You use attribute mappings to control what attributes are exchanged during the provisioning process. These are the two types of attribute mapping:
The data that is exchanged during provisioning is determined by the attribute definitions and how the attributes are mapped between the source of the data, and the applications to which users are assigned.
Attribute mappings can be bidirectional. You can map default Okta user profile attributes to app user attributes, or from the app to Okta user profile attributes.
The app request workflow cannot be used with apps that have required personal attributes.
With this type of attribute mapping, multiple or single instances of directories or human resources applications are used as a source of truth. Attribute mappings define how attributes from these sources are imported into the Okta user profile.
In this diagram, Active Directory (AD) and Workday supply the Okta user profile with the FirstName, LastName and Boss attributes. The AD attributes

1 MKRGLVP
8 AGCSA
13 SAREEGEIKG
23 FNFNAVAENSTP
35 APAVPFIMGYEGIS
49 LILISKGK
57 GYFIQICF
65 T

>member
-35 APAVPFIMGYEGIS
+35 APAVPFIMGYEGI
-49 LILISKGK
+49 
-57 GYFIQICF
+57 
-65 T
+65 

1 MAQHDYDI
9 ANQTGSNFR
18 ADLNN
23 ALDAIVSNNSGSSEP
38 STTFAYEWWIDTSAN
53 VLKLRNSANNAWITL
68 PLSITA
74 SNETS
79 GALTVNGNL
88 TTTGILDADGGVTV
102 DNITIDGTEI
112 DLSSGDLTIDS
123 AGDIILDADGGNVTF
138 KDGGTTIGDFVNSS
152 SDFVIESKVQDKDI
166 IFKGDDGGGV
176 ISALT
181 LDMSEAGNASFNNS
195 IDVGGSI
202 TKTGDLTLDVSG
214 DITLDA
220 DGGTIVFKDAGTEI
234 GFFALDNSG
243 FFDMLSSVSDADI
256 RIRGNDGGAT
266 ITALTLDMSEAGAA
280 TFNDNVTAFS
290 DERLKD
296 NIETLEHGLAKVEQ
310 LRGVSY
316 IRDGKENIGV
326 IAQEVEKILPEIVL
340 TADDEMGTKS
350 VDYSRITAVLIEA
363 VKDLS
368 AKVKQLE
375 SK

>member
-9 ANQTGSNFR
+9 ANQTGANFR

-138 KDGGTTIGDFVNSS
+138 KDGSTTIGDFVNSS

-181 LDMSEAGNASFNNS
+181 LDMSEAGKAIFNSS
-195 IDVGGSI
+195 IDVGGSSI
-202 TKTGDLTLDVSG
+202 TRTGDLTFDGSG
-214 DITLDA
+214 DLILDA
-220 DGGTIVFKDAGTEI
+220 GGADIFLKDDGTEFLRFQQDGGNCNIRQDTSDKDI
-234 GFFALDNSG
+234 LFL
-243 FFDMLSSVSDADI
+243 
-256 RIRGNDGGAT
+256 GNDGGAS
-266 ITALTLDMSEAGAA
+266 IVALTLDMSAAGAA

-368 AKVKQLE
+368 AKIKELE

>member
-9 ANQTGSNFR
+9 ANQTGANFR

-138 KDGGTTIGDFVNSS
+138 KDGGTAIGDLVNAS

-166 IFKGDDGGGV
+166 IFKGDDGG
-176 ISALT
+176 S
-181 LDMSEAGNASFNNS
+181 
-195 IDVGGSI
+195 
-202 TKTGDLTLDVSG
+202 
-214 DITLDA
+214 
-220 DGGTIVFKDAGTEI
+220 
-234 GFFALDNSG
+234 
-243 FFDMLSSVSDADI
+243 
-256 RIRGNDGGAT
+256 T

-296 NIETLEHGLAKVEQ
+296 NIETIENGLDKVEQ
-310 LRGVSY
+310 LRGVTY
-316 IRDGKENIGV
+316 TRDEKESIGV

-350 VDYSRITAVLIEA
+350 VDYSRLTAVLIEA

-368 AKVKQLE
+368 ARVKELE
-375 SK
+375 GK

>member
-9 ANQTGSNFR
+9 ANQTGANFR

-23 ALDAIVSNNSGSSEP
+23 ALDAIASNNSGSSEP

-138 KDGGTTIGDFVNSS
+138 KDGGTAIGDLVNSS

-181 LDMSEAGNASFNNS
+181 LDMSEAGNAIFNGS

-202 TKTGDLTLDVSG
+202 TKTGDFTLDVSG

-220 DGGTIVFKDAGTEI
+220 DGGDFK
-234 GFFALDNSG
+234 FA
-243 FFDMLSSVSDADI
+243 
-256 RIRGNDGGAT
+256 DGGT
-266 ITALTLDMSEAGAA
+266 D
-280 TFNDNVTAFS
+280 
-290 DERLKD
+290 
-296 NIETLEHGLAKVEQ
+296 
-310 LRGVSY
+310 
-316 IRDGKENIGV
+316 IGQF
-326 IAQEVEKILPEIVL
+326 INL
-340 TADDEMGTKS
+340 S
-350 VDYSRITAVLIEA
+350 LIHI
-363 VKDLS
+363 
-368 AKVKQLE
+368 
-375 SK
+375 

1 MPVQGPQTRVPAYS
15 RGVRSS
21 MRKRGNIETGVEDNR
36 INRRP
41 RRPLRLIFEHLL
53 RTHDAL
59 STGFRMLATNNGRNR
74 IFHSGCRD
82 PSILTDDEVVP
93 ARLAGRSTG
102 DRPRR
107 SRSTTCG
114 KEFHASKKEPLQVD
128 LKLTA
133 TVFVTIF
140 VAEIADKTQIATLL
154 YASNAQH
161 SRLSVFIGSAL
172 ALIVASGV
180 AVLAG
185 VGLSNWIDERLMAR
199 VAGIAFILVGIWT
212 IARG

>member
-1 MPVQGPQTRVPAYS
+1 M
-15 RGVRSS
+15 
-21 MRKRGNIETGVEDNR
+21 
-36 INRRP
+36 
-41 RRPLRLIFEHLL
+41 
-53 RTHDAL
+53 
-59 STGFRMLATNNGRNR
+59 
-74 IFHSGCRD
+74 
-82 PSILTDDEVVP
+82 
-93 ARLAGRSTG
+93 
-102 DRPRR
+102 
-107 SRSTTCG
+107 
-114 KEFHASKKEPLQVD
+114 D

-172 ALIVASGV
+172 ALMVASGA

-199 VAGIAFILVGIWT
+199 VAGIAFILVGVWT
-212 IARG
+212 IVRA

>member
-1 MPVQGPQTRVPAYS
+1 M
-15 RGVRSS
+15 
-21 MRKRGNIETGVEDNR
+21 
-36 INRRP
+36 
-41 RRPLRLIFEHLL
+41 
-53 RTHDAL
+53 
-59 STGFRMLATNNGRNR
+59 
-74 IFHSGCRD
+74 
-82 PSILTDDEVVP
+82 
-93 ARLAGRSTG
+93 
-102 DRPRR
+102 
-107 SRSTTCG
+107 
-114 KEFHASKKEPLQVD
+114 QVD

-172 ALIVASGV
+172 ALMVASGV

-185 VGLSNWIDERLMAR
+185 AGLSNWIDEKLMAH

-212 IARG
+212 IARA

sn are mapped to the Okta attributes
LastName and the Workday attribute
managerUserName is mapped to the Okta attribute
With this type of attribute mapping, data is pushed from Okta to other applications to provision and update user accounts.
Mapping attributes that aren’t in the Okta user profile, such as those from different sources like LDAP, is not supported. Mappings are applied when the Okta user profile is updated, and not when the source profile is updated. To ensure mapped data is consistently sent to target applications, the expressions used in profile mappings should only include Okta user profile attributes.
In this diagram, Okta sends four user profile attributes to four corresponding user profile attributes in Google.
Attributes are not updated or reapplied when the user’s group membership changes.